By JOYCE COMINGORE
Special to The Breeze
In 1753, Carolus Linneaus, father of taxonomy and a botanist, named a group of plants, Clerodendrum, from the greek words kleros, meaning chance or fate, and dendron, a tree, referring to the variation in reports of their medicinal properties. Revisions in this genus category have been going on until 2010.
Clerodendron glandulosum has been used in India for medicine, but the correct name for this genus is Clerodendrum, although some people like to use clerodendron.
It never ceases to amaze me how different this family is. This genus now falls into the Verbenaceae family, order Lamiales. Estimates of how many varieties vary from 150 to 450. They occur in tropical Africa and southern Asia, as well as the tropical Americas and northern Australia, and a few extend into the northern temperate zone of eastern Asia.
They are shrubs, vines and lianas, and small trees. Clerodendrums are called, Glory Bowers. It is the flower/shrub with a big family. Some rascals and some beauties!
I first came across a lovely vine of Bleeding Heart, not the wildflower I knew up north, but a flowering vine of snow white-seeming pods with a star-shaped scarlet red flower bursting out the bottom, known as Clerodendrum thomsonae. It blooms throughout the summer into the fall. I planted it at the front door of our rental home in Venice.
This vine needs support of a fence or trellis and enjoys light shade or a sunny location with well drained rich loamy soil. Prune them in early spring to encourage the new growth that produces masses of flowers. Feed it monthly with liquid 15-30-15. Some have used it in a hanging basket and tried growing it indoors in the colder climates. There is a variation vine with pale purple pods showing scarlet red stars, called delectum.
When I moved to Cape Coral, I kept seeing a lot of shrubs with heart-shaped green leaves and bright orange/red clusters of blooms in our warmer months. This is what I called Glory Bower until I found out they are all Glory Bowers. I found out it was C. speciosissimum, from Java, so it was called Java Glorybower, a very common shrub that was easy to multiply, so people did. They like to reseed, with seedlings that need to be pulled unless you like a thicket of them. They are spectacular when in full color. "Specio" means showy, and "issimum" means very. One article I read, the author said, she was amazed to find it was related to mint through the Verbena family, due to recent genetic sequencing.
I think I wrote about Clerodendrum quadriloculare, the beautiful "Shooting Star" or "Starburst" blooms, with large green leaves on top and dark purple underneath. It blooms in the winter. I wanted one, and my son-in-law brought me one he dug up, given to him by their neighbor. I planted it on the east side of my house where I had tried to eliminate all the invasive Mexican petunia. Well, I found out this plant was supposed to be just as bad. I saw it planted along Hancock Parkway and throughout the Botanical Garden at the Garden Council. Its bad habit was, it was invasive by suckering. Severe pruning will bring on an outburst of suckers and shoots. It was suggested I keep it potted, but I let potted plants dry out. They have recently developed a "Dwarf Purple leaf Morningstar" that grows to 6 feet tall, but it is less aggressive and can be maintained by pruning. There is now a tri-color leaf plant. My plant has not been watered in the ground, and I haven't pruned it in a year. It is just as I planted it, a lovely small tree.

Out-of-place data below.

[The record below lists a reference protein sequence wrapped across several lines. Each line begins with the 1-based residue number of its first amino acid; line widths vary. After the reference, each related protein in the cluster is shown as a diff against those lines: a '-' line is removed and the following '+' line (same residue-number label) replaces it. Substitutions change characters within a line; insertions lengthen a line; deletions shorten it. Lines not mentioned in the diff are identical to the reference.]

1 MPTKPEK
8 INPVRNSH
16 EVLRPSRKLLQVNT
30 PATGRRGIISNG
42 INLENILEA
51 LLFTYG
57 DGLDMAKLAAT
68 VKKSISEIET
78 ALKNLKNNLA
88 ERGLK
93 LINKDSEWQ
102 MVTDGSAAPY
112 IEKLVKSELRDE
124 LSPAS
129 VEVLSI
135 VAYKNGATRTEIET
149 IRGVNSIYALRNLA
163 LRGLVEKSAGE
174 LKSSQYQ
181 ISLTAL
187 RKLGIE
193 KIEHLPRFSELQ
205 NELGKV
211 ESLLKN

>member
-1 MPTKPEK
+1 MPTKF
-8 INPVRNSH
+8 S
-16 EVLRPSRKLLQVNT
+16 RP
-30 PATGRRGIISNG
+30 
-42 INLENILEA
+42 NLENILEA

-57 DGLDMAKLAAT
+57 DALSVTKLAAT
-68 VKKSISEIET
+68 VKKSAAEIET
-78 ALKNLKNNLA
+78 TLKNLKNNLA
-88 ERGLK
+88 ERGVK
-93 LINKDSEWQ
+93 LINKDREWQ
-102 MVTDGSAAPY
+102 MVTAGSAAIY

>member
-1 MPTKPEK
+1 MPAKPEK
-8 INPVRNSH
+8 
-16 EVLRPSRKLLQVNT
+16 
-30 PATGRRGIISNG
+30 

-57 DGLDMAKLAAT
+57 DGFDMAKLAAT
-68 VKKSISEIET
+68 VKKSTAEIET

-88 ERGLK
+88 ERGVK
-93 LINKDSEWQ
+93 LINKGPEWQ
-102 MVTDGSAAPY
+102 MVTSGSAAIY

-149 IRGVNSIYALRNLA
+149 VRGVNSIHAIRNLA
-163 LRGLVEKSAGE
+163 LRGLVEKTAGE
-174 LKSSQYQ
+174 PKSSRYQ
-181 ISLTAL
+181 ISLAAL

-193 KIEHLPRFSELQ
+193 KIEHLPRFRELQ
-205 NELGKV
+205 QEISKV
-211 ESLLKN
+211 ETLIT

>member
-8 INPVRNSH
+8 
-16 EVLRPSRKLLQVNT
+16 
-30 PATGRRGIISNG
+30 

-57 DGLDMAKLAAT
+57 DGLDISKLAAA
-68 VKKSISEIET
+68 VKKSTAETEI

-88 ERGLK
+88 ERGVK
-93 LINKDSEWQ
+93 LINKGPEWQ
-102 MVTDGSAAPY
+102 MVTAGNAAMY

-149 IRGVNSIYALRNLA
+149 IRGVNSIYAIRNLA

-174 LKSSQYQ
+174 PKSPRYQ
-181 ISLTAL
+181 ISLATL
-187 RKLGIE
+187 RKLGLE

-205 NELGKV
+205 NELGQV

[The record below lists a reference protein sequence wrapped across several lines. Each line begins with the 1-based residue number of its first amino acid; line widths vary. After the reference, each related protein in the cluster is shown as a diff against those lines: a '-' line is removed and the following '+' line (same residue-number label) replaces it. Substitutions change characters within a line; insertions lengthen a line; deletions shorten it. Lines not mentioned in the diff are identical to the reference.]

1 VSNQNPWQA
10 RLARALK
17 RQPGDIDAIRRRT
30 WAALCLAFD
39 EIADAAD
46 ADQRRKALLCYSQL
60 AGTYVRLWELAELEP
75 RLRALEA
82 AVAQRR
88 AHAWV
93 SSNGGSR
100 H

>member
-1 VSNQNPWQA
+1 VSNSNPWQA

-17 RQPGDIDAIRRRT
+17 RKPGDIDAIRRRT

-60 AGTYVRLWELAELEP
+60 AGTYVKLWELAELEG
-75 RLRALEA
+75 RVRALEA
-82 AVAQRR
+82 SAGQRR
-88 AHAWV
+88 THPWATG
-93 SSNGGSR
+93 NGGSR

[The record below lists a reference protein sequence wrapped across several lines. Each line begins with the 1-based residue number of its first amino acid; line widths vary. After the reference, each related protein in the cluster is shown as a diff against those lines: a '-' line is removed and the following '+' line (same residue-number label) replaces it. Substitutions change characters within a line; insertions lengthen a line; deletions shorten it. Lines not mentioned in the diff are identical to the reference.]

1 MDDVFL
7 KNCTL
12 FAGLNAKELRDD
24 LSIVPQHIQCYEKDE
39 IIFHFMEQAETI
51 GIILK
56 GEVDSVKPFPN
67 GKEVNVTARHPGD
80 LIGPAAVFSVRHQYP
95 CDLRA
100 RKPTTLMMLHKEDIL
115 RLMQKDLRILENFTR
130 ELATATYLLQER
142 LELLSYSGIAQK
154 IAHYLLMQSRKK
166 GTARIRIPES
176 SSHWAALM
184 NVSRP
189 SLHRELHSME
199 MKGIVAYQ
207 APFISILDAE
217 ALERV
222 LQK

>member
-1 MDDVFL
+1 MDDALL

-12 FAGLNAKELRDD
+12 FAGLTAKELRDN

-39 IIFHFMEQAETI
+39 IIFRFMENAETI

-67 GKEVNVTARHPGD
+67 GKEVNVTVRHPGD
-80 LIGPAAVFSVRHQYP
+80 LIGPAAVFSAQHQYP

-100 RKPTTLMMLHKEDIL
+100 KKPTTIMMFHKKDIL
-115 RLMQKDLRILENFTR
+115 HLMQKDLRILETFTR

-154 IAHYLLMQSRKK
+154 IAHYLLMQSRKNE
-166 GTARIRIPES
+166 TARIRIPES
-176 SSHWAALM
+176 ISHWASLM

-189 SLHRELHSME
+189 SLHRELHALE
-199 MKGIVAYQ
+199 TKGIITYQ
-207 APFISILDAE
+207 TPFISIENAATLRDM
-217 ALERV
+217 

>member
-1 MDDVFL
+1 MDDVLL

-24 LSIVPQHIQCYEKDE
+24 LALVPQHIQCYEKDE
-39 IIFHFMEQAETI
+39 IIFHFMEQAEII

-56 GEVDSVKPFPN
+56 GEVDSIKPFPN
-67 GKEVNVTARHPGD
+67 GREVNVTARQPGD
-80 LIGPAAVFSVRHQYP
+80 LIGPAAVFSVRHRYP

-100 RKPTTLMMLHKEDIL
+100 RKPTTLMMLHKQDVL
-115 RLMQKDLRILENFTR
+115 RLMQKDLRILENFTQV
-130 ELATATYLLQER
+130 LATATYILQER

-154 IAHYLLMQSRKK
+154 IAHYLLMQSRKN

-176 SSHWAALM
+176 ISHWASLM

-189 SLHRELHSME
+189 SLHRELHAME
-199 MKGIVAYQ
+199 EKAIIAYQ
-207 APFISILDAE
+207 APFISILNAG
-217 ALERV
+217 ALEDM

My latest brush with a Clerodendrum is the exquisite C. ugandense, (Butterfly Bush), not to be confused with Buddleia. Also, originally it was first described as coming from Kenya, then Uganda was included, and the name stuck. It does not attract butterflies, but the dancing blooms of two shades of blue really resemble butterflies.
Grow this in partial shade in zone 10 and 11. It is root hardy in zones 8 and 9. It freezes back, but comes back from the roots. Prune this shrub back, and be aware that the leaves have an odd scent when bruised. They flower on the current year's growth, so you can prune anytime you need to improve flowering.
There are more Clerodendrums, about 150. Most are good guys and behave, but there are a few bad guys that become a nuisance. The Rose Glory Bower, (C.bungei) sends up suckers all around itself, very invasive. Redemption comes from its blooms being very fragrant and looking like the French hydrangea. Some states may ban the sale and propagation of Rose Glory Bower. Be sure to keep it contained. Goats won't eat it.
Doug Caldwell, Ph.D., is the commercial landscape horticulture extension agent and entomologist with the Extension in Collier County, and he has an affinity for the "Musical Note," Clerodendrum incisum "Macrosiphon." A very unusual Clerodendrum that is about 4 feet tall as well as round, needs little pruning and produces blooms monthly when left unsheared. As the bloom emerges, it resembles a 4-inch-long eighth note, before it stretches and splits, forming into a white butterfly. These flowers are short lived, two days, and start around the fourth of July and last until November. Avoid full sun, semi-shade suits them best. Cut plants back moderately in March and April, they fill in quickly. They are quite a show-stopper.
Enjoy the many varieties of Clerodendrum you may find, be sure to know their roots spread.
And find a tree, thank it for your clean air.
Joyce Comingore is a master gardener, hibiscus enthusiast, Federated Garden Board member and a member of the Garden Club of Cape Coral.